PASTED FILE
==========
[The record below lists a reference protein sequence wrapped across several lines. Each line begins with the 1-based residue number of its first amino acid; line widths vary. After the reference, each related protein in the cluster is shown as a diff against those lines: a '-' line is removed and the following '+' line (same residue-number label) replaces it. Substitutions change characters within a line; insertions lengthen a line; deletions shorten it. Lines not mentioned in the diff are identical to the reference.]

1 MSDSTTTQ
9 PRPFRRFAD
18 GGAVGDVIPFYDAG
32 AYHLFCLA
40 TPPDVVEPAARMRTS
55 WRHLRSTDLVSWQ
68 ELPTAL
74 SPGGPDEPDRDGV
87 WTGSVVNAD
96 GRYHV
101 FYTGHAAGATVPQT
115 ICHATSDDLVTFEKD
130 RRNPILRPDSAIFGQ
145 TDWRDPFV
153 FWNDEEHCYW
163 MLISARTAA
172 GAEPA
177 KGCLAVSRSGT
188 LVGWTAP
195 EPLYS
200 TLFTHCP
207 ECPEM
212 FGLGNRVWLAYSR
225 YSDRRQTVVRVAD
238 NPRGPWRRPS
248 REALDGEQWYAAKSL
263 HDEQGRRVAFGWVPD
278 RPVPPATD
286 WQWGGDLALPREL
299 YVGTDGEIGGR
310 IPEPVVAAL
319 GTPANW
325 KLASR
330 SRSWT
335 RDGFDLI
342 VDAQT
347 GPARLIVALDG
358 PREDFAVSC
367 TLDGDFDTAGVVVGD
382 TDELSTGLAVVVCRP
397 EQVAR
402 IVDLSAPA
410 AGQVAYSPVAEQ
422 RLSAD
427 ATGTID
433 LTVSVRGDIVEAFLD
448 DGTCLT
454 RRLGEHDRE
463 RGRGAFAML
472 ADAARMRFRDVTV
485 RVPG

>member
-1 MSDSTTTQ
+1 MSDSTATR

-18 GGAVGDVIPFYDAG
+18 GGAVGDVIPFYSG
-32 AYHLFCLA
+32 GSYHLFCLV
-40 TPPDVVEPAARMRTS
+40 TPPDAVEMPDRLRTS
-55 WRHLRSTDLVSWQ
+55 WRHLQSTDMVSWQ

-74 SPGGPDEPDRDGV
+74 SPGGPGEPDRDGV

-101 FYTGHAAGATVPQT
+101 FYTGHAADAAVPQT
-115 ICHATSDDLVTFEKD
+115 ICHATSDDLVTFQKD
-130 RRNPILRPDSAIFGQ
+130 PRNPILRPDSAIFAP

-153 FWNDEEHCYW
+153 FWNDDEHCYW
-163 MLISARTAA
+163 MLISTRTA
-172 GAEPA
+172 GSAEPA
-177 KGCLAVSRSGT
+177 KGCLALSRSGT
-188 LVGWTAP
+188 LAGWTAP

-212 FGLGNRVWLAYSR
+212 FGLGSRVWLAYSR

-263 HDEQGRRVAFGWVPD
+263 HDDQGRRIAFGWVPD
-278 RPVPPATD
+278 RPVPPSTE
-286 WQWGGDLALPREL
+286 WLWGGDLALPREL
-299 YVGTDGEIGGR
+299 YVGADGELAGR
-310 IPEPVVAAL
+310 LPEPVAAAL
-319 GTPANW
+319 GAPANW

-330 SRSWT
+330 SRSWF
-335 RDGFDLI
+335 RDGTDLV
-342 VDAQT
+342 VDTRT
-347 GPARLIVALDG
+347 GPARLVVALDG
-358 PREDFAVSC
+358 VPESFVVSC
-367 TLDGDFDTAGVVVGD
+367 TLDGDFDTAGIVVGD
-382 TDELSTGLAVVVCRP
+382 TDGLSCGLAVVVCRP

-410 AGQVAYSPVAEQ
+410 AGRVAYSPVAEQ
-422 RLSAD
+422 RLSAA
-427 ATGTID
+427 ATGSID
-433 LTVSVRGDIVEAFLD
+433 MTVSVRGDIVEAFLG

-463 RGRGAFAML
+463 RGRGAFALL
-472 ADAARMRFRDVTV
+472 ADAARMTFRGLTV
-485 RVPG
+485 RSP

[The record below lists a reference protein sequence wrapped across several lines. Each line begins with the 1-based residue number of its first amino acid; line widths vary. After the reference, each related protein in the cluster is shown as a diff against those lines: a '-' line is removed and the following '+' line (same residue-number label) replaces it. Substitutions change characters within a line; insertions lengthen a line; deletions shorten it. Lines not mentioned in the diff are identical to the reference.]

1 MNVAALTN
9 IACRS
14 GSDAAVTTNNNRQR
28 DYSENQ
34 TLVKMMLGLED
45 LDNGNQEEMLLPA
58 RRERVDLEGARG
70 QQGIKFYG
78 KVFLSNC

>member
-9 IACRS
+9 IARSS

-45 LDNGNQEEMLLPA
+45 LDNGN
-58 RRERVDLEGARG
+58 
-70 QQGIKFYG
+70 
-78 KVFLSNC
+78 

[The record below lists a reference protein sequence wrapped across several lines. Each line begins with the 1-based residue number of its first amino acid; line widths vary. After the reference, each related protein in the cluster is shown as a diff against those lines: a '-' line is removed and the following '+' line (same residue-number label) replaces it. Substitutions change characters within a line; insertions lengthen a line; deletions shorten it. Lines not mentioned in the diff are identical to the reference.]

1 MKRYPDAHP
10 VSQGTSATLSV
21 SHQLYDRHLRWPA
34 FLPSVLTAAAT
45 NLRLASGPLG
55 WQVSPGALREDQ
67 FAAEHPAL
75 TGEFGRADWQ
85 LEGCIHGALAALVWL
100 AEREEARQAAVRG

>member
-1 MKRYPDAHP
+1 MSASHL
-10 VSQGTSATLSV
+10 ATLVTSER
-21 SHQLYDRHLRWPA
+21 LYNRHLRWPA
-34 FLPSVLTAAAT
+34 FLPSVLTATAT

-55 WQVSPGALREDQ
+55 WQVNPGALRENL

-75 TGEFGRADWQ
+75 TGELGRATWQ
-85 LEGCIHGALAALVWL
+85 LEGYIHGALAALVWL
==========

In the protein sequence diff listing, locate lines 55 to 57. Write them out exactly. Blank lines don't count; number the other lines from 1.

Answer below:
+1 MSDSTATR

-18 GGAVGDVIPFYDAG
+18 GGAVGDVIPFYSG